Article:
With such activity I temporarily forgot that at this time of year young rabbits (Oryctolagus cuniculus) are getting adventurous and seeking out fresh grass and young Delphiniums! The other morning I felt like Mr MacGregor when I looked out of the living room window to see three, yes three, young rabbits merrily hopping round and round the large ash tree across the lawn. I had failed to completely check the security of the rabbit fence and upon investigation I found a small gap in the fence behind an old wheelbarrow abandoned behind the shed! My instant reaction was to secure the hole, hoping that the intruders had departed by the same route. You can imagine my reaction the next day when two sets of ears peeped round the tree - disaster - what to do now?
After examining every inch of the fence on hands and knees I was as certain as I could be that there was no other breach so somewhat reluctantly I decided that those pesky intruders would have to be contained beyond the ash tree. I erected a new wire fence to cordon off that corner of the garden, including the shed and to my great relief there has been no sign of rabbits since.
Where have they gone? Is there another exit that I haven’t found? Is there a huge warren under the shed full of rabbits waiting for me to drop my guard? Has the mother hopped over and rescued them? I may never know.
Today is the first chilly day for more than a week so I’m looking out of the window again, Is that the soft furry leaves of lamb’s ears (stachys lanata) or………...
Mary's Projects Mostly
Mary Hildyard, Bristol
For the past 15 years I have lived around the corner from a Waitrose Local and only a short walk from shops like the perennial Bristol favourites, Reg the Veg and Papadeli. A daily paper and a bottle of milk – no problem. If a garlic was suddenly needed it was easy to procure one. So I was unprepared for the role of Quartermaster in Self Isolation. Despite masses of advice I am still floundering and our food store is in some chaos.
Lovely J who lives downstairs volunteered to shop for us at the beginning of our quarantine over three weeks ago and has continued valiantly – never complaining. But we would like to relieve her of some of the effort and the exposure. She is often busy as she continues to work from home and waiting in the queue outside Waitrose can take a lot of time. So, shopping on-line in some orderly fashion is the goal.
We are being encouraged to use local shops with local delivery, if possible, to keep the shops from bankruptcy. So, we try. But the availability of products and when they can deliver them are highly variable. A regular delivery from a well sourced supermarket would be ideal. But delivery slots prove elusive - mostly “Fully Booked” and “Not Available”, so I grab available slots willy nilly when they appear – sometimes I am making that order in a 5 am moment of insomnia.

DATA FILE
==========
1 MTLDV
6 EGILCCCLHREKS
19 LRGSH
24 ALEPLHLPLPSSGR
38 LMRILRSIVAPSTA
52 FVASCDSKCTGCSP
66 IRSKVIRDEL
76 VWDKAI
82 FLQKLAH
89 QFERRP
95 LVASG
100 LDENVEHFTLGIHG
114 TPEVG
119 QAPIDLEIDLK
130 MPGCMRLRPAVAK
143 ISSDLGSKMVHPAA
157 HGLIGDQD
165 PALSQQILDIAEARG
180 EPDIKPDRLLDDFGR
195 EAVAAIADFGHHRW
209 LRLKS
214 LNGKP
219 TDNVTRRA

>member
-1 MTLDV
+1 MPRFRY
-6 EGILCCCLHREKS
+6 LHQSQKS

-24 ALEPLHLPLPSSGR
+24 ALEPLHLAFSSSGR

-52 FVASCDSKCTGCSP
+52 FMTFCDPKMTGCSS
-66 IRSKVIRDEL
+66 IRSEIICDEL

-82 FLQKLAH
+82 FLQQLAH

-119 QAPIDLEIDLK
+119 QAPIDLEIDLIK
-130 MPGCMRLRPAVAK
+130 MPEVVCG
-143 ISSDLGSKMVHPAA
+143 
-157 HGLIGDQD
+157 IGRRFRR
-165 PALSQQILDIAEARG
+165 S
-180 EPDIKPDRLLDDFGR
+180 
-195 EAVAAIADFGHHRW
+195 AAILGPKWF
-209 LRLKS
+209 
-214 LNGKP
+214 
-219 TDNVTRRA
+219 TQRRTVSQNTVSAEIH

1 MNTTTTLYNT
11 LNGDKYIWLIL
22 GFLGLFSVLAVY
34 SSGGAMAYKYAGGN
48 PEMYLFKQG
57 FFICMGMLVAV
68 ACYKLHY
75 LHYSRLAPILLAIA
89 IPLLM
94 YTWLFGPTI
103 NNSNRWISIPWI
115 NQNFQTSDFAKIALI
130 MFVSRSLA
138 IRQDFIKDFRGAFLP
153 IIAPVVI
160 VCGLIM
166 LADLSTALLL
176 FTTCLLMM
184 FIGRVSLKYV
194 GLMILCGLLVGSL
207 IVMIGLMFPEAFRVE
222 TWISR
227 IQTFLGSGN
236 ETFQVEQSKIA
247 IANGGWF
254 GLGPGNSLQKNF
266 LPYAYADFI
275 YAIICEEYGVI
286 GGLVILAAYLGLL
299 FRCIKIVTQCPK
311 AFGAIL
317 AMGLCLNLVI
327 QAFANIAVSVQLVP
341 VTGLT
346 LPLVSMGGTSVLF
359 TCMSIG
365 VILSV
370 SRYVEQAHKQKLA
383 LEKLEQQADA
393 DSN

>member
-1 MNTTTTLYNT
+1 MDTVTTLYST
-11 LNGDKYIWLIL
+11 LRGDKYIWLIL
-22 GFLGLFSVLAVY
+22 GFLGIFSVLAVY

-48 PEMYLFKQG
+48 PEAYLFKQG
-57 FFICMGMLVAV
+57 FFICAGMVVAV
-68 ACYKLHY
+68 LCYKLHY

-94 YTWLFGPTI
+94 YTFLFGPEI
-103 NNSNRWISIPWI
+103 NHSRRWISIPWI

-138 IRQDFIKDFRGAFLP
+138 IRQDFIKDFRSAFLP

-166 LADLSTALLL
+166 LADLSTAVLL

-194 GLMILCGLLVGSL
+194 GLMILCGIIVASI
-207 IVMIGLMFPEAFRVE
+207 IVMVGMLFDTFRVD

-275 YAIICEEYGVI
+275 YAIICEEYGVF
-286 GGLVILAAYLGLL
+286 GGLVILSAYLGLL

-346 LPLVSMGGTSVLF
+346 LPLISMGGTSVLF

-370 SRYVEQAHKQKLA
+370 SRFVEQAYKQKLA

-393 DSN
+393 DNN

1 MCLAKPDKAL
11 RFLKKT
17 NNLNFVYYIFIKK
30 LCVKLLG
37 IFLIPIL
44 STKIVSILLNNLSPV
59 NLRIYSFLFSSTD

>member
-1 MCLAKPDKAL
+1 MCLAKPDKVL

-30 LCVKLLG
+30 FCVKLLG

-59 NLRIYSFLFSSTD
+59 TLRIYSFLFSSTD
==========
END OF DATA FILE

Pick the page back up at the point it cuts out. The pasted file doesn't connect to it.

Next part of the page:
My lists of orders from Waitrose, plus the local deli, plus the local greengrocer plus the list for J dovetail each other and need a lot of checking to see if I am duplicating or missing an item. This is all frustrating and time consuming but not without humour. Last week, when I realised that toilet roll had not arrived in the supermarket order I hastily scribbled “loo paper” on the list for J. When she returned with the shopping later a pad of lined paper was included. She texted me later “ I hope that is the right paper. I didn’t know what you meant by one hundred paper.”
Hello from Eastbourne
Indestructible eggs by Franklin Lewis Macrae
Over the weekend we did fun family stuff together. The weather was abnormally hot for this time of year. It was sooooo hot that my mum's tulips bloomed. We went for a walk on the beach and it was deserted. The tide was out and we could see the rockpools. Normally when we are there I jump off the groynes but I couldn't because of quarantine, we had to be quiet. We did go in the sea and even though it was hot, the water was a chilling cold. It was still fun.
On Easter morning I made a start on my chocolate egg right away until mum stopped me. Me and my sister decorated hard boiled eggs to roll down a hill later in the afternoon. I did a treasure chest, a radioactive egg and a Ninja egg. We walked up a gargantuan hill next to the golf course and rolled them. Mine were indestructible and took ages to break. A huge dog ran towards us and started chomping the broken eggs even the shells. I tried a bit but it was horrid. My parents only do religious stuff twice a year at Christmas and Easter. No-one at school does the egg rolling game, they don't know about it. We've done it since we were tiny. My mum said everyone did it in Scotland when she was a child.